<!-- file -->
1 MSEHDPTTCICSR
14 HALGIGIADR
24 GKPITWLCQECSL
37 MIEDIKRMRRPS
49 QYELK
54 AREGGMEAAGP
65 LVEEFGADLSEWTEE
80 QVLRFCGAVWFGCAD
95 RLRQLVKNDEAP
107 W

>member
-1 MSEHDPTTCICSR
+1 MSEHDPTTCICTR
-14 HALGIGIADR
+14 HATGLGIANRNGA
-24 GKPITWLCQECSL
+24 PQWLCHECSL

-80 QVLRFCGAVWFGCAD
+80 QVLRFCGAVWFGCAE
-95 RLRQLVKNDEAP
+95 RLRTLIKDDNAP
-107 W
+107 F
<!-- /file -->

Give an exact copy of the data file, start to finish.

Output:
1 MSEHDPTTCICSR
14 HALGIGIADR
24 GKPITWLCQECSL
37 MIEDIKRMRRPS
49 QYELK
54 AREGGMEAAGP
65 LVEEFGADLSEWTEE
80 QVLRFCGAVWFGCAD
95 RLRQLVKNDEAP
107 W

>member
-1 MSEHDPTTCICSR
+1 MSEHDPTTCICTR
-14 HALGIGIADR
+14 HATGLGIANRNGA
-24 GKPITWLCQECSL
+24 PQWLCHECSL

-80 QVLRFCGAVWFGCAD
+80 QVLRFCGAVWFGCAE
-95 RLRQLVKNDEAP
+95 RLRTLIKDDNAP
-107 W
+107 F